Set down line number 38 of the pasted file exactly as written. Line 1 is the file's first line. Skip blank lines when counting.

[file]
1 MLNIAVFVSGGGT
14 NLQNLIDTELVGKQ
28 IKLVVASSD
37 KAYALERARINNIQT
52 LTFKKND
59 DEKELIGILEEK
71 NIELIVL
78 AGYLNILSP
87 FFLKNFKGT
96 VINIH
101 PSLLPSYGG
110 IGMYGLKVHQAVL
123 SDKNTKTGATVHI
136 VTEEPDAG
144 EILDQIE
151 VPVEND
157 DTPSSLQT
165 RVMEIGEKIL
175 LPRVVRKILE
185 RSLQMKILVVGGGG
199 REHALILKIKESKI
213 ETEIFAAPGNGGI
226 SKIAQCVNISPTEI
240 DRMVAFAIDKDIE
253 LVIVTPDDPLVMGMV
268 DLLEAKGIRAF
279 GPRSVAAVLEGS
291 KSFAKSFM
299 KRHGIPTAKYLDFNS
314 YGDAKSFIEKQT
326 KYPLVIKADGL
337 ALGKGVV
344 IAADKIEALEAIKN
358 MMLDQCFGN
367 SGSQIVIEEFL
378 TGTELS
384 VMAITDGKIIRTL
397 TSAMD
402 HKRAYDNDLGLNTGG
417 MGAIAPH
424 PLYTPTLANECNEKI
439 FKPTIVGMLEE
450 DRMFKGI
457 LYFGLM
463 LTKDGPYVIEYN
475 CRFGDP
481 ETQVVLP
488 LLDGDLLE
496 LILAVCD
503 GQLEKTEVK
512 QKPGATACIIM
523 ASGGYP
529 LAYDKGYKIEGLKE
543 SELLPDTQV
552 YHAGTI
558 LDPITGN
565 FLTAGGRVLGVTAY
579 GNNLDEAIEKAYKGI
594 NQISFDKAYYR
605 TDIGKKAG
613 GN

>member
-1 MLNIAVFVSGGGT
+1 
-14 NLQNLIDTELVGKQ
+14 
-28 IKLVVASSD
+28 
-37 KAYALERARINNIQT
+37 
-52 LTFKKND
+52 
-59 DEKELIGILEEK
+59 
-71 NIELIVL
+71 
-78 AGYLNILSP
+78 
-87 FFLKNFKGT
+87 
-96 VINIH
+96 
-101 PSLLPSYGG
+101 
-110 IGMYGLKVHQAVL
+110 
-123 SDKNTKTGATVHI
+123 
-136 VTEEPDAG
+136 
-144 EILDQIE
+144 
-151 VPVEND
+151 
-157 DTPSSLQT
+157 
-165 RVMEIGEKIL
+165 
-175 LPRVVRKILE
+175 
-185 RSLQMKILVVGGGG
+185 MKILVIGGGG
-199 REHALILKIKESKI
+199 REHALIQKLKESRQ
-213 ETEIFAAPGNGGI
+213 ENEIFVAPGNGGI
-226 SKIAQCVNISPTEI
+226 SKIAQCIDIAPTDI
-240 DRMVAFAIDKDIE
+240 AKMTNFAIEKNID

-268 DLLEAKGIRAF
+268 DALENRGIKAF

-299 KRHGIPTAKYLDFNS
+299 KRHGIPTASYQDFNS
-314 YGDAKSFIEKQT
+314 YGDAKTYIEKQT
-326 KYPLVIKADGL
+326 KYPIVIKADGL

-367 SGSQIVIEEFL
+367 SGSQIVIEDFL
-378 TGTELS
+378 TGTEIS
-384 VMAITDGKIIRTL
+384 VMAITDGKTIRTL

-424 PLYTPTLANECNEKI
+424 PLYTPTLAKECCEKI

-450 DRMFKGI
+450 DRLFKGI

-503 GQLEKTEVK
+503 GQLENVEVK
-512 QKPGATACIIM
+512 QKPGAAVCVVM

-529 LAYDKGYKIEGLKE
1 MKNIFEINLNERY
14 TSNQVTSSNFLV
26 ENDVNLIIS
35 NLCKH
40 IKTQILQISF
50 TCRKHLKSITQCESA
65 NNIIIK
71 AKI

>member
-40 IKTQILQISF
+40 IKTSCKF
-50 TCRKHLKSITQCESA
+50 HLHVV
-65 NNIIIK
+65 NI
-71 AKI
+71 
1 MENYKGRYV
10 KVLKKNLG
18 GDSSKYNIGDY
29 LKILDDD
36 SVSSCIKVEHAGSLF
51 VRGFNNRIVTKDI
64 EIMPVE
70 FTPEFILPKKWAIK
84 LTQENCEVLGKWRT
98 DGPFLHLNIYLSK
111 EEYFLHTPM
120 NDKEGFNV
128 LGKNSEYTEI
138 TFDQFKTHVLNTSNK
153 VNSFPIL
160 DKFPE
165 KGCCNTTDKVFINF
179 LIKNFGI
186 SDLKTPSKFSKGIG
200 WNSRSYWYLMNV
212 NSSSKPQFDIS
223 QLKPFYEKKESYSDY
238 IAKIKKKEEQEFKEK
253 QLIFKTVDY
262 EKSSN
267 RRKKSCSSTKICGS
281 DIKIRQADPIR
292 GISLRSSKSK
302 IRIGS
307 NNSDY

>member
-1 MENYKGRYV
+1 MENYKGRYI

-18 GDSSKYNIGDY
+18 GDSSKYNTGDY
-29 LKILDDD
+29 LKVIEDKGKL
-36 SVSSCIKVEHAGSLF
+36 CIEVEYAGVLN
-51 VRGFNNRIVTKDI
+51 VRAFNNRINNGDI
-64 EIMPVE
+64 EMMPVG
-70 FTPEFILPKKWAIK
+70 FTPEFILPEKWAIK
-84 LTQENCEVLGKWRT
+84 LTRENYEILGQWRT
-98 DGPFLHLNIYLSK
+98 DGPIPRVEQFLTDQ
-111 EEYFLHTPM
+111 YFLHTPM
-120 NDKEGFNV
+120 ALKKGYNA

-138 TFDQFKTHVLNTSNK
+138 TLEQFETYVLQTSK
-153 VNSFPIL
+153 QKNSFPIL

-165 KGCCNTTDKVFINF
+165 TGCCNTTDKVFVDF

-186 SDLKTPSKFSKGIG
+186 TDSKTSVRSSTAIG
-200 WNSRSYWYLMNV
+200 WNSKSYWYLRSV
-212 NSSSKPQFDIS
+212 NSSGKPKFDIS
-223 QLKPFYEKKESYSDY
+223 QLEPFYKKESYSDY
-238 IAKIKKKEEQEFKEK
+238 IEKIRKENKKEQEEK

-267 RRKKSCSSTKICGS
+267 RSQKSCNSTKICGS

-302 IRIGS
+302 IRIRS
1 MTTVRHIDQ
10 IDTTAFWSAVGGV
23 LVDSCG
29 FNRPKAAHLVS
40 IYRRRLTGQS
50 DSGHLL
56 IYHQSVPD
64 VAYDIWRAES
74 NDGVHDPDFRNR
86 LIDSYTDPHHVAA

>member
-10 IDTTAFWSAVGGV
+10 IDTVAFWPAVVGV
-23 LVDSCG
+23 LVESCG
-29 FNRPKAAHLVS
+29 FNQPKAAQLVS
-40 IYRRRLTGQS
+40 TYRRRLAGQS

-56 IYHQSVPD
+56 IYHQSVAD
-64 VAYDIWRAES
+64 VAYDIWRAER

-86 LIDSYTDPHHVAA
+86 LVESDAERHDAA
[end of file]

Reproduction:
397 TSAMD